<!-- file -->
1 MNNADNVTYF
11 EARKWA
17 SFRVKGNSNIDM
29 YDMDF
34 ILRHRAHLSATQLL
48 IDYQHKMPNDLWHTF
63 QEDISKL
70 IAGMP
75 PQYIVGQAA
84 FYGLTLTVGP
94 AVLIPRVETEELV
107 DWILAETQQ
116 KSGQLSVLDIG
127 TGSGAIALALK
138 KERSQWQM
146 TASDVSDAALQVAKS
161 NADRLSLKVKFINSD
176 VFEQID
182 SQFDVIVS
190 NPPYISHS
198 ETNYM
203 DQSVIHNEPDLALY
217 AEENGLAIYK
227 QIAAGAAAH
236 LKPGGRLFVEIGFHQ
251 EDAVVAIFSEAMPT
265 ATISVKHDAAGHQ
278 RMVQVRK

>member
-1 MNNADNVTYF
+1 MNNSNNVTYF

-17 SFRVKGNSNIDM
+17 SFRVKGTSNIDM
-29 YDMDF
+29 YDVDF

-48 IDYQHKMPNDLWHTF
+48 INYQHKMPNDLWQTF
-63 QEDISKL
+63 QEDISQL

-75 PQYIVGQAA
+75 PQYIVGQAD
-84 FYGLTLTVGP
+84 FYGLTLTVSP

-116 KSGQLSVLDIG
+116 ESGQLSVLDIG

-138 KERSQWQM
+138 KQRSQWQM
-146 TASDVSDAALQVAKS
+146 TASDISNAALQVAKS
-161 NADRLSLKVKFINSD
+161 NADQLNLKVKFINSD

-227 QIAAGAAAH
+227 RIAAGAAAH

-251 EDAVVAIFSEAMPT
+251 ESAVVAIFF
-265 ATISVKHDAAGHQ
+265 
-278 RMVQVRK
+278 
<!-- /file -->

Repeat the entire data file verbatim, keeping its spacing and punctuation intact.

1 MNNADNVTYF
11 EARKWA
17 SFRVKGNSNIDM
29 YDMDF
34 ILRHRAHLSATQLL
48 IDYQHKMPNDLWHTF
63 QEDISKL
70 IAGMP
75 PQYIVGQAA
84 FYGLTLTVGP
94 AVLIPRVETEELV
107 DWILAETQQ
116 KSGQLSVLDIG
127 TGSGAIALALK
138 KERSQWQM
146 TASDVSDAALQVAKS
161 NADRLSLKVKFINSD
176 VFEQID
182 SQFDVIVS
190 NPPYISHS
198 ETNYM
203 DQSVIHNEPDLALY
217 AEENGLAIYK
227 QIAAGAAAH
236 LKPGGRLFVEIGFHQ
251 EDAVVAIFSEAMPT
265 ATISVKHDAAGHQ
278 RMVQVRK

>member
-1 MNNADNVTYF
+1 MNNSNNVTYF

-17 SFRVKGNSNIDM
+17 SFRVKGTSNIDM
-29 YDMDF
+29 YDVDF

-48 IDYQHKMPNDLWHTF
+48 INYQHKMPNDLWQTF
-63 QEDISKL
+63 QEDISQL

-75 PQYIVGQAA
+75 PQYIVGQAD
-84 FYGLTLTVGP
+84 FYGLTLTVSP

-116 KSGQLSVLDIG
+116 ESGQLSVLDIG

-138 KERSQWQM
+138 KQRSQWQM
-146 TASDVSDAALQVAKS
+146 TASDISNAALQVAKS
-161 NADRLSLKVKFINSD
+161 NADQLNLKVKFINSD

-227 QIAAGAAAH
+227 RIAAGAAAH

-251 EDAVVAIFSEAMPT
+251 ESAVVAIFF
-265 ATISVKHDAAGHQ
+265 
-278 RMVQVRK
+278 